Distribution agreements in Italy: a short guide to find your way
In principle, distribution contracts in Italy are not specifically regulated and are subject to the general rules of contract law. For this reason, the drafting of comprehensive contracts is extremely important in order to prevent and solve the issues which may arise between principals and dealers.
The automotive sector represents and exception: a recent law of 2022 has regulated contracts with car distributors (including agents and other intermediaries), introducing some protective measures (minimum duration of the contract, termination compensation). Outside the car industry, rules of contract law apply, including general principles, like good faith in negotiations and in the performance of the contract. For this reason, it is extremely important to draft clear and complete clauses for all relevant aspects.
According to general rules, a contract of duration can be terminated without cause only with an appropriate notice, depending on the duration of the contractual relation and on other circumstances (e.g. investments required to the dealer). There is no fixed rule, although in many cases six months will be considered appropriate. It is important to consider, however, that in the event of a conflict a court could judge that a notice is not appropriate and grant damages to the dealer.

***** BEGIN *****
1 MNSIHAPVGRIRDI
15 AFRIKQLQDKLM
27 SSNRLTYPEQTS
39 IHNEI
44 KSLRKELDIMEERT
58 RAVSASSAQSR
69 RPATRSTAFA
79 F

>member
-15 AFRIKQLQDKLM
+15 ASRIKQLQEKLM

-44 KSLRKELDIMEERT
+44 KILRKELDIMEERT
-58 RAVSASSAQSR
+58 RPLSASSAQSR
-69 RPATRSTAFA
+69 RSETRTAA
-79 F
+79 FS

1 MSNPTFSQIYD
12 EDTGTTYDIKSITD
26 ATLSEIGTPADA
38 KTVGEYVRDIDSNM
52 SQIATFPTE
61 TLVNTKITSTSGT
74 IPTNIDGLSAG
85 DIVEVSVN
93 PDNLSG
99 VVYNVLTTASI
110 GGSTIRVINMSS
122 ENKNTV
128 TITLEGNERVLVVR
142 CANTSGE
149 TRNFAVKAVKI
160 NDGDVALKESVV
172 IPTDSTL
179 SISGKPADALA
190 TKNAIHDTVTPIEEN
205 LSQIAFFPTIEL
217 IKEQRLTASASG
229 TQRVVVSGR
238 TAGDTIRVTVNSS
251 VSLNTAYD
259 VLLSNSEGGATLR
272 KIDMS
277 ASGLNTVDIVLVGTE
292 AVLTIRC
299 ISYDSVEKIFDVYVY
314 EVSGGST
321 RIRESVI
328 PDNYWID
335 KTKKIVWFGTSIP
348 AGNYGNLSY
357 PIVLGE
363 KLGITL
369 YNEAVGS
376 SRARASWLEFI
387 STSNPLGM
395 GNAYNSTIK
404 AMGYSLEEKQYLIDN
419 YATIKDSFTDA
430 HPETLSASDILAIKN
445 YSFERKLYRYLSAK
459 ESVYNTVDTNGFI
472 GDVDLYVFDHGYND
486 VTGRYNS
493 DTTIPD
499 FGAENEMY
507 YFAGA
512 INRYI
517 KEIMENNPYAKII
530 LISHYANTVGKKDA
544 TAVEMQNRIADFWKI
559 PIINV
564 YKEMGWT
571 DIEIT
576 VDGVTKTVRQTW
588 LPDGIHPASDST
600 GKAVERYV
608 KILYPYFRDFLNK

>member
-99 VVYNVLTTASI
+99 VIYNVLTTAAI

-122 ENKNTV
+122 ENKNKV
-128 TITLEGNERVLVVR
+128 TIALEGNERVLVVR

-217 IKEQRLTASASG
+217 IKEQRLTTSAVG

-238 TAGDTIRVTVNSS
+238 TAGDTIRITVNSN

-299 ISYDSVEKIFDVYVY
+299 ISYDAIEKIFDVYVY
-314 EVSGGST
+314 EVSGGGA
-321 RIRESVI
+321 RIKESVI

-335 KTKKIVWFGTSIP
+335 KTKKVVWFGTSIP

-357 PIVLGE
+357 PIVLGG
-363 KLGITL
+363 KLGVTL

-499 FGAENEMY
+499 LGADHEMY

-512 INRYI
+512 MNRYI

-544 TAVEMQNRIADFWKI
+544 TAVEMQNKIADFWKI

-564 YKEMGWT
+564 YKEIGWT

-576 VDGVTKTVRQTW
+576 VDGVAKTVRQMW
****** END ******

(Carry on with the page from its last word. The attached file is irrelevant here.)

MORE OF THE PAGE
Distributors in Italy are considered independent entrepreneurs which assume the business risk and, as a rule, do not have right to an indemnity upon termination.
However, the termination process can be reviewed by courts and dealers can claim damages (including loss of profits) for abusive termination or for violation of the general obligation of good faith, especially when the dealer is economically dependent from the principal, or when the contractual relation is strongly unbalanced in favour of the principal.
There are no legal rules related to post-termination duties: therefore, it is important to adequately stipulate in the contract all obligations related to the end of the contractual relation, including the possible repurchase of stock or the use of the principal’s trade marks or signs.
It is not uncommon that two parties start a continuous supplier/customer relation, which after some time evolves in a de facto distribution agreement (e.g. including exclusivity or sale promotion awards): in such cases it is advisable to stipulate as soon as possible a comprehensive contract and to avoid ambiguities.
Parties should know that mediation is now mandatory in Italy as a pre-condition for judicial claims concerning franchising contracts and continous supply (so called somministrazione), which is rather close to distribution.
Choosing a competent court for dispute resolution is of umost importance. Italian courts are not renowned for their speed, but the average quality of the decisions of many courts is very good. If the parties consider arbitration, advantages (like rapidity and confidentiality) and disadvantages (higher costs and a limited access to appeal) must be carefully evaluated in each case, and it is advisable to choose regulated arbitration (i.e. with an Arbitration Chamber) which grants a more controlled and predictable process.